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Rolls-Royce Cuts 200 Managers to Extend Savings Push

CEO Warren East said the engine maker has suffered from a bloated management team and overly complex decision-making procedures.

Rolls-Royce Holdings Plc (IW1000/192) is eliminating more than 200 positions from its management team as Chief Executive Officer Warren East extends a wide-reaching restructuring of the embattled engine maker.

The additional cuts brings the total trimming of management positions under East’s reign to more than 600, a Rolls-Royce spokesman said in a statement Sunday in response to a Financial Times report outlining the plans. About 270 of those positions had been phased out as of July 28, the CEO said at the company’s half-year earnings report.

Rolls-Royce has been struggling amid a downturn in demand for marine engines and servicing revenues from its business jet turbines. The company targets savings of 30 million to 50 million pounds (US$65 million) this year as part of a broader restructuring effort aimed at cutting spending by 200 million pounds by the end of 2017. The goal is to match margins achieved by competitors Pratt & Whitney and General Electric Co., implying savings of as much as 1 billion pounds.

The latest push “involves restructuring our management population and will result in a number of people leaving the business,” Rolls-Royce said in the statement. “This is part of our ongoing transformation program, designed to remove complexity and cost by simplifying our processes and our structure.”

Rolls-Royce shares rose 1.9% to 741.5 pence at 9:56 a.m. in London. The stock has climbed 30% this year, valuing the company at 13.6 billion pounds.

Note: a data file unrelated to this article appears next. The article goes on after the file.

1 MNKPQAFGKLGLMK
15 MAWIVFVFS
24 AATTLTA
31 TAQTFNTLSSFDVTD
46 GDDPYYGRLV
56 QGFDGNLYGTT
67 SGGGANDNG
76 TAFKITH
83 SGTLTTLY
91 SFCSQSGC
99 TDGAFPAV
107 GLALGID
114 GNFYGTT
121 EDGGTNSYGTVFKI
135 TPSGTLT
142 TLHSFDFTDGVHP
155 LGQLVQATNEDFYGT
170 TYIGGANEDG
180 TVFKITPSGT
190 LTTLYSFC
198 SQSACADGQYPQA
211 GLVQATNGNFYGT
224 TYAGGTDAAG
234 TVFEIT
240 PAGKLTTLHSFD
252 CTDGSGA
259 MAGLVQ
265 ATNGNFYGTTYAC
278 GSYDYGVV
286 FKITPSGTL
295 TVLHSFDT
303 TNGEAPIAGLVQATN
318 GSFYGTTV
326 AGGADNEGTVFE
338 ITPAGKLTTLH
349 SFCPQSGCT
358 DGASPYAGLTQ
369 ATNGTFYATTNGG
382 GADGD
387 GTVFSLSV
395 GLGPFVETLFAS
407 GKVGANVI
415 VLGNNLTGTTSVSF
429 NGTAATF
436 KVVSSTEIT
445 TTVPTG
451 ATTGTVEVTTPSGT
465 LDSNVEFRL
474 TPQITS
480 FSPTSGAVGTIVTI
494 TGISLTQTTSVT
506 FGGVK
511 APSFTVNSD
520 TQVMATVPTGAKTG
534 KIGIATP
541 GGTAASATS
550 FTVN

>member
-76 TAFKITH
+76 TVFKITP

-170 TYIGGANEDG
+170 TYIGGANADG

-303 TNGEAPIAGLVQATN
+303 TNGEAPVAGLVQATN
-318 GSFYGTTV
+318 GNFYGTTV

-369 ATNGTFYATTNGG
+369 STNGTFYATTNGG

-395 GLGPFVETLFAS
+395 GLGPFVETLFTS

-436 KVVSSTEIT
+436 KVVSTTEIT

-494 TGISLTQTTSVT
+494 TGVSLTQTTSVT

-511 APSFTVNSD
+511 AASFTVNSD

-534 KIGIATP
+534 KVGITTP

East, who took over the leadership role from predecessor John Rishton in July last year, has said the engine maker has suffered from a bloated management team and overly complex decision-making procedures. The leadership change came as Rolls-Royce entered a demanding ramp up of engine deliveries for Airbus Group SE’s A350 XWB and A330neo aircraft that will see the manufacturer double its output of engines to meet demand.

Last year the company said its average annual employee numbers had dropped by 3,600 to 50,500 in 2015. The company has separately announced 2,600 staff cuts in its aerospace business and 1,000 in its marine business, which supplies engines mainly to the oil and gas industry. At the same time the company, which on Friday was awarded a contract to develop Britain’s first nuclear plant in three decades, has doubled its employees in its nuclear business since 2011.

Rolls-Royce took 53 million pounds in restructuring charges in the first half, the company said in July, with its expectations for a full-year hit on profits of between 75 million pounds and 100 million pounds unchanged, the company said Sunday.

By Benjamin Katz

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